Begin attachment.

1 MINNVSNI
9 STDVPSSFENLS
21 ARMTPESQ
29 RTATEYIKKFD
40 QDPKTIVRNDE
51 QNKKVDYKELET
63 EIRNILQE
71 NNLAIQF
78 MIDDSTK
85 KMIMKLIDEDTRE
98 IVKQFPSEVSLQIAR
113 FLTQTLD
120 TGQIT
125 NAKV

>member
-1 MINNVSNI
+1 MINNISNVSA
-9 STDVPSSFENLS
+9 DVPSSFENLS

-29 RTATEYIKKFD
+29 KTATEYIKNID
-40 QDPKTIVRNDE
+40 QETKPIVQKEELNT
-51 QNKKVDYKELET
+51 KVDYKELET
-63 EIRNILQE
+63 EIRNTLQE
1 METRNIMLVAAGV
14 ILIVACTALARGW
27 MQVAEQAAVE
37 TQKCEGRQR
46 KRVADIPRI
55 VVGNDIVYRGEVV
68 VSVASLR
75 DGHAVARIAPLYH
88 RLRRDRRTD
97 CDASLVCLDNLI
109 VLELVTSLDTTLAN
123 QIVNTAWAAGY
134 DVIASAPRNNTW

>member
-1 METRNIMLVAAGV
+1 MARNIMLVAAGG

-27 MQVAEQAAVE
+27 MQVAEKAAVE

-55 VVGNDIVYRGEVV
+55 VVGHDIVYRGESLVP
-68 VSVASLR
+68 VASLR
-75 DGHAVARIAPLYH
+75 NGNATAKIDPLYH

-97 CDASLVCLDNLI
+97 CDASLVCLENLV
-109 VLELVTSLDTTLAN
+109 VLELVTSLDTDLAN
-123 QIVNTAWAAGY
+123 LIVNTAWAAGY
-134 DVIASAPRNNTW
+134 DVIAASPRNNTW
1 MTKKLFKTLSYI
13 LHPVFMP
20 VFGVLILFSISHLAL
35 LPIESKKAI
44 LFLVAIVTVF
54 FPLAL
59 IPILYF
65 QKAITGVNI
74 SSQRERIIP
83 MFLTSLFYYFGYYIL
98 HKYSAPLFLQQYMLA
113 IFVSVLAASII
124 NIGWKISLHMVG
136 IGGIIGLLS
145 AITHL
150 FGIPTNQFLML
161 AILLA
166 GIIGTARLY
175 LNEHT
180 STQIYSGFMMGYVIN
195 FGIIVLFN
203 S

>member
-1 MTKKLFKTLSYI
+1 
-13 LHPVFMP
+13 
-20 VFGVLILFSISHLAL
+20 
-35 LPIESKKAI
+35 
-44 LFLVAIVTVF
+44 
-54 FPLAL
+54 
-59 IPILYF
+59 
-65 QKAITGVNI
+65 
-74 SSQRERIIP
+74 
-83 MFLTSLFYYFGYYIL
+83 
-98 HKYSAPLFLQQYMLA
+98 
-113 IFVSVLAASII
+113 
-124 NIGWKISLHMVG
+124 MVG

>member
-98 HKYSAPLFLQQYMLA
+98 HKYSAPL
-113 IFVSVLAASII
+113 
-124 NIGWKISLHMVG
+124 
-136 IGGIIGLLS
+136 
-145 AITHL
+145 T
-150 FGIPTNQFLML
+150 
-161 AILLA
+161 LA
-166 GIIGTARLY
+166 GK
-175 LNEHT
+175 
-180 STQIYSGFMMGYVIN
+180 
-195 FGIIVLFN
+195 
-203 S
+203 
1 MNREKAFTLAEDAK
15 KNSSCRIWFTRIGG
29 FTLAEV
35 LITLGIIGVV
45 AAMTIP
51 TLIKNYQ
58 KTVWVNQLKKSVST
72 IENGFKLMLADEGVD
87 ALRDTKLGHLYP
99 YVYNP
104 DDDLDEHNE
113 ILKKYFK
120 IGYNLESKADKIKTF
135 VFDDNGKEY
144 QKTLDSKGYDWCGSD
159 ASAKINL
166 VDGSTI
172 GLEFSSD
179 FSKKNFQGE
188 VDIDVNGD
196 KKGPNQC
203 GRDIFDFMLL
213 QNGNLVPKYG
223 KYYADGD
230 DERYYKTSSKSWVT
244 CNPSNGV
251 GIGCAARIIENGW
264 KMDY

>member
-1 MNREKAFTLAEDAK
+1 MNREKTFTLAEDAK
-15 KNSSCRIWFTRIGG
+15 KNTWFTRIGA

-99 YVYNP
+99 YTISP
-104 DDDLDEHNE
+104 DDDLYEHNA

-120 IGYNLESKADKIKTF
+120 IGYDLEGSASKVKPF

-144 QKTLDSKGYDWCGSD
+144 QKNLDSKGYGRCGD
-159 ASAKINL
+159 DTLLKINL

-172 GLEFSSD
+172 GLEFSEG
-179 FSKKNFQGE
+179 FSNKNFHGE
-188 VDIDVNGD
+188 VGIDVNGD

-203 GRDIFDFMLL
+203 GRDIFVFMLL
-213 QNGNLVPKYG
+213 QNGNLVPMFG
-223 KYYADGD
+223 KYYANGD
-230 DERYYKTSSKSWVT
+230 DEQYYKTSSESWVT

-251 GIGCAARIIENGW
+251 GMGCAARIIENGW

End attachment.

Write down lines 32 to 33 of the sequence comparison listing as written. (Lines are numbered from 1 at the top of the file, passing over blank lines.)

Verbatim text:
46 KRVADIPRI
55 VVGNDIVYRGEVV